Jim Beam Signature Craft Six Row Barley

Jim Beam Signature Craft Six Row Barley (90 proof, or 45 percent alcohol by volume; no age; $49.99 a 375-milliliter bottle)

APPEARANCE: Coppery amber with a patina of green and some dustiness. Strong, quick legs.

NOSE: Rich aromas of vanilla, caramel, maple candy, with mild hints of oak and sawdust.

PALATE: Lands very sweet, with honey and fruity, hard candy, on the tip of the tongue. But when chewed out, the whiskey coats with spicy rye notes that develop into caramel and toffee, leaving the impression of a sort of toasty Heath Bar.

FINISH: The ending is fairly long and evolves from the toast and toffee to a curtain call of minty, spiciness.

Jim Beam Signature Craft Triticale (90 proof, or 45 percent alcohol by volume; age; $49.99 a 375-milliliter bottle)

APPEARANCE: Rich amber and gold color with strong, quick legs.

NOSE: Elegant aroma with honey sweetness, some oat as well as caramel and vanilla

PALATE: Comes off silky smooth at first blush as it rolls through vanilla and caramel tones. Then a blast of rye spice hits and it turns, oddly enough, a bit fruity with the tanginess. A range of flavors going on here with barrel notes, toffee, honey, spice and bits of mint and eucalyptus.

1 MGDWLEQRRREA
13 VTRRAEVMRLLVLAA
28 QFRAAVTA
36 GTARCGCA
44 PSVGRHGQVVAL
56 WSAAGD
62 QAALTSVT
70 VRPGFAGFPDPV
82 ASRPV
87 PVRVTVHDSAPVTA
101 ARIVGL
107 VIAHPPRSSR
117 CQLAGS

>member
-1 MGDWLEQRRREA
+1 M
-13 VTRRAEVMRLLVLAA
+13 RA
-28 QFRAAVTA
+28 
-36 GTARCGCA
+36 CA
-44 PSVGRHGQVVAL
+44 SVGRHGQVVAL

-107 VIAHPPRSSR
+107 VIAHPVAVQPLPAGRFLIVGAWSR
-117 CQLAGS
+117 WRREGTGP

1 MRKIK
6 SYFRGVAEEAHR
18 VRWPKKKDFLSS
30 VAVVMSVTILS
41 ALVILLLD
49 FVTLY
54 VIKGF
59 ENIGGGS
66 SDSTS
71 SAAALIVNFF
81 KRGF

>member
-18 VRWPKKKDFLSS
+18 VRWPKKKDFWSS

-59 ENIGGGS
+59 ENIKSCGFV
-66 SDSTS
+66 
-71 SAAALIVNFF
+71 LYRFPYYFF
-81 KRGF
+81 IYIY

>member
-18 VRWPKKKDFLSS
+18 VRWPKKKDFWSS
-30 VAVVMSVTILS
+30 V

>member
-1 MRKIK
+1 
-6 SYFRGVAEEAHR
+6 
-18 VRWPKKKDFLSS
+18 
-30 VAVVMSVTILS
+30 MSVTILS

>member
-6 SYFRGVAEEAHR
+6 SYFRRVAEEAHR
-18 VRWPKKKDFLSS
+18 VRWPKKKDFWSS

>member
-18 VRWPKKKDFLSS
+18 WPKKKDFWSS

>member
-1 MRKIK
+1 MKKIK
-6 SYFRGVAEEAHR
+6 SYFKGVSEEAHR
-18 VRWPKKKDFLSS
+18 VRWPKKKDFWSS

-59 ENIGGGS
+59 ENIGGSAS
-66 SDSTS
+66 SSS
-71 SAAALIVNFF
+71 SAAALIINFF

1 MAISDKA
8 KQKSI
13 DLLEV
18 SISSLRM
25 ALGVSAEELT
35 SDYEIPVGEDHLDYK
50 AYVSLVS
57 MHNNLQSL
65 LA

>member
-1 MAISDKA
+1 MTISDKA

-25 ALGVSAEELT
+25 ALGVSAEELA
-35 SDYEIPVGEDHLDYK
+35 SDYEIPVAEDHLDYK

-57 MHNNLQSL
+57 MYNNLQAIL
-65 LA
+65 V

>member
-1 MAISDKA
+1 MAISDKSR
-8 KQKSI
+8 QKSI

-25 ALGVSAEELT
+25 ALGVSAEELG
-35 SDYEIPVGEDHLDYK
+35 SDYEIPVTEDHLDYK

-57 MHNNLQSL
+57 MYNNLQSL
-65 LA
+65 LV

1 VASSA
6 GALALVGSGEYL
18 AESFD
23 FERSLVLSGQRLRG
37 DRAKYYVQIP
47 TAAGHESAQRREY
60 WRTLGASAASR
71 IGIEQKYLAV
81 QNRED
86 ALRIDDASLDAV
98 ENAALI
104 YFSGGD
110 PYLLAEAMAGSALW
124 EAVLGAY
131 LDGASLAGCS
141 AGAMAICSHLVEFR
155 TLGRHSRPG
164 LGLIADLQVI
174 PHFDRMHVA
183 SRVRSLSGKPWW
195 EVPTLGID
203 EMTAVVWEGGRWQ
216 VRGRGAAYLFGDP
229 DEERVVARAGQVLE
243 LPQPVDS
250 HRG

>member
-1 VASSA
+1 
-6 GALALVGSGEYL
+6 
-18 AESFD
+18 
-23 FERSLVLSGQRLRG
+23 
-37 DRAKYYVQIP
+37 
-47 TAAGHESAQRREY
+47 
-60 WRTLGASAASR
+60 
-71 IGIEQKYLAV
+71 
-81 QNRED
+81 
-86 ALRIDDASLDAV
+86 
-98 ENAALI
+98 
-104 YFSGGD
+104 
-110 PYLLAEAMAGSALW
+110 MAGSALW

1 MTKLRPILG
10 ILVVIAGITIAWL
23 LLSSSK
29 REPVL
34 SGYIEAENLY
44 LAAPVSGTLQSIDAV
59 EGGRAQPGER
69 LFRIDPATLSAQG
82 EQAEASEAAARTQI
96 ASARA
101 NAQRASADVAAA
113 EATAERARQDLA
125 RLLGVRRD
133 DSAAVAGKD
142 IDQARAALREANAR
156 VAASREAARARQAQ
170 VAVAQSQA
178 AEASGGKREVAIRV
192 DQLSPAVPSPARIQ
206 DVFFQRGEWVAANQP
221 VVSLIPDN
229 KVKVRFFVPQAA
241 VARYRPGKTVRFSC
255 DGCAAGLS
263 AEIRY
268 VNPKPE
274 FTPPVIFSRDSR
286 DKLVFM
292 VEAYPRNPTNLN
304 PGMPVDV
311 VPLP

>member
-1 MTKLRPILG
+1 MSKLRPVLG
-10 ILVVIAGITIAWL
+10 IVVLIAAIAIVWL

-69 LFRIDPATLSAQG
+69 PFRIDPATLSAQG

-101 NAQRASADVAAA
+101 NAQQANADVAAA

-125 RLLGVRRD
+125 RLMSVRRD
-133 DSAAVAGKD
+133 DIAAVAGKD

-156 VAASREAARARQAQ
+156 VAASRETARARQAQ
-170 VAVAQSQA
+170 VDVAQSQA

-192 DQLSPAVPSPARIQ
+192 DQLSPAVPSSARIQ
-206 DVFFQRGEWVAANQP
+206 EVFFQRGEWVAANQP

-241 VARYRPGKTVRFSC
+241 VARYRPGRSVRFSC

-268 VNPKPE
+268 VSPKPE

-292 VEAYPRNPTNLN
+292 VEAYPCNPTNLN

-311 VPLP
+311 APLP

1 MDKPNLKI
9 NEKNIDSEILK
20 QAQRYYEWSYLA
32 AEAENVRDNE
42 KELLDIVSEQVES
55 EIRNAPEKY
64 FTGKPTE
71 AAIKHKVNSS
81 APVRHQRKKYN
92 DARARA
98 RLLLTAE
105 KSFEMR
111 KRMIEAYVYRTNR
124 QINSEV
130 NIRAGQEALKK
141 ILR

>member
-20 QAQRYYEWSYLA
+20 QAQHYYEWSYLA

FINISH: The long finish is a compelling part of this quaff as there seems to be a bit of tug-of-war between the wheat and rye elements, each taking over the palate until coming to a rapprochement as it finally fades out.

Montecristo Edmundo

CIGAR PAIRING: Montecristo Edmundo (Cuba, 5 3/8 inches by 52 ring gauge, £19.40, 93 Points, Cigar Aficionado June 2015) A rich combination of cocoa powder, nutmeg and salty earth all harmonize on the palate with each puff. The draw is full and luxurious. The pairing strategy here was to bring in elements (especially chocolate) that weren't previously evident in these complex whiskeys.

With Six Row version: The caramel sweetness of the whiskey emerges predominantly with the cigar and gives like flavors of toffee and vanilla back to the Edmundo. The cigar also takes on marked leather notes, while its chocolate makes the Six Row smoother and heartier.

With Triticale version: The leather in the cigar is even more in play with this whiskey. Spiciness from the Triticale is more obvious when enjoyed with the Edmundo, while the whiskey's quotient backs off a bit. The earthiness of the cigar brings out some tartness as well as nuts and toast on the Triticale.


"You are correct. Perhaps a better wording would have been in order. Dry Fly did introduce its Triticale before Jim Beam. However, at the time that Jim Beam first distilled its triticale version (2003, it's now released as an 11-year-old), Dry Fly (founded 2007) had yet to make whiskey of any kind. While the spirit of the thought was that Jim Beam was doing something novel at its inception, the lettering was imperfect. It also may be over reaching on my part to suggest that no one ever made whiskey with Triticale before either of them—as moonshiners usually don't stand up and take credit for their innovations. The Jim Beam version is too my knowledge the first Bourbon made with triticale (the Straight Triticale Dry Fly is not a Bourbon). bad. " —October 5, 2015 09:43 AM
"The statement that triticale has not previously been used in whiskey is false. Dry Fly distillery in Spokane released a triticale whiskey sometime ago as part of their Crill Collection." —October 4, 2015 16:38 PM